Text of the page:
the ensuing election.
Aug. S, If 3
gg The Friends of Capt. JOHN ELA ND
nomianate him a Candidate for SIIERIFF at the
C'7 The Friends of WILLIAM SIRES re
.epectfully announce him a Caandida': for SlER
IFF of Edgefield District :Lt the ensuing election.
JLan. 18 2
;g- The Friends of Mr. F. V. COOPER noumi
nate him a Candidate for SIIRIFF at the ncxt
Jan. 18 2
g The mnany Frienls of Mr. J AM ES EILISON
noominat-t him a Candidate fo.r re-election to the
SIH ElRIFFA LTY of Edgefield District, at the next
3. E. MUNGER,
Successor to E, Tweedy,
.Augusta, G a.,
H AS no i n Store a large Stock of FINE GOLD
Of celebrated makers. Also, ai Iich variety of
Sets of CORAL, CAMEO AND LAVA in
Erruseaz. ad tine Gald.
DIAMONDS, RUIY and GARNET in Pius,
Rintg andl Ornaamcnts.
A great vairiety of GOLD FINGER RINGS,
]iRl-A~rlPINd, EAR RINGS. Watch KEYS,
CIIAgtMS. Necc, Vest and Feb CHAINS:
U. 3. Minrt Standard -if Solid Silver SP'OONS
andI FilngS. famnry Sers:
FANCY GO:aJDS in great variety suitable for
Fine Silver Plated CASTORS, CAKE DASKETS,
CAND l E STiIGK~S. Doumble lated SPOONS and
FORtKS, lUTTER :KNIVES. &c.
Cheap Poicket KNIV ES for Boys, and a large as
5artmeaLnt of IINE P'EN and P'OCK ET CUTLERY
whi:a--h ea r.'aat beounadersald; also DIRK and20JWIE
(i-at'.:. Re-n:ntington and Ailen's REPEATERS,
Single. 1arr:1 Pi'STJLS:
BELT3. GAEPS, &c.,in fine variety.
My: assortmaent is -onlphtt in Go!-t. Silver rand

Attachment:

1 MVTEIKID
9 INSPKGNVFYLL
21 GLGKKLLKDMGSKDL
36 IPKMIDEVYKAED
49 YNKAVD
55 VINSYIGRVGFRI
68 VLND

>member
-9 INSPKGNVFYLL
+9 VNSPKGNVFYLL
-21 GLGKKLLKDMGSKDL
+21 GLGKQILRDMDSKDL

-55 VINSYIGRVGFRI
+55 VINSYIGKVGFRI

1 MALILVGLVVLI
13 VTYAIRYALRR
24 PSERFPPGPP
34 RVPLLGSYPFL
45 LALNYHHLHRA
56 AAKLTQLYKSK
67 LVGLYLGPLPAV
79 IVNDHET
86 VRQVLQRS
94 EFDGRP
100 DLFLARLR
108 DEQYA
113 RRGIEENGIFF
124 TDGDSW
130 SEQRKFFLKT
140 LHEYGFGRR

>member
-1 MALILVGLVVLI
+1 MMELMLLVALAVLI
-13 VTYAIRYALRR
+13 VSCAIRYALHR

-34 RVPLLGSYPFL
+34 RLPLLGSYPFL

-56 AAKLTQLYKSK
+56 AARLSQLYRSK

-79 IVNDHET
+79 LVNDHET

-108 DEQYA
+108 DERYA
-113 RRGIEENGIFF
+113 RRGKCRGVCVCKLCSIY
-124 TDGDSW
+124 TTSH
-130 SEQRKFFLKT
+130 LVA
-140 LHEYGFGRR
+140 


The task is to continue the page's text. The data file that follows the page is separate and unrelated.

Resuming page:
Stee-f Frn :nes. Andl I c.-n -uit :aay righat and pr.
inng~ good vi~iotn to -A I a-c.
I hta-;e agreater r:,r ity .and a larger number
than the whvdmala ra-et can sha, :an:l at prices
tra:na$ S.,0 t., SuoJ ea.h, tarrtatat:d perfe:t, time.
LA.1PS ANIS iG ROSENE'OJL,
CLOCTKS, WATCIlH End ML'SICAL BONES
faitiflly repaire-t at hbe lowest r:ites and war
Antnsta, Nav .ln tf 47
.- LLS of a g:.d anality of COMMON
2 Wlt N1:L. no1w i . e.:llar, andI will be .sold
at l-.w figur.; for f'ai:.
S. E. O W E RS, A'ar.
ifamhan r, -. :3 a1r 39.
N T ( CE--My :aae't'::t- hze hanU placed in
jthte hands of Mr. 10 W. Addliston, Esq., for
collection,-those having demands against me wIll
prsnt them to him. A. J. ]3ULKELY.
.natSI10 tif 39
Edgefield Female College
r TIIS Institution will open on MONDAY, the
. 17th of September, in the New Building.
Anple accommodations, in respect to room, are
iow provided, and it is hoped soon to afford every
'aeility for education, which can be obtained else
It is with regret that the Proprietor has to re.
>eat the ann-iuncement made in the Catalogue,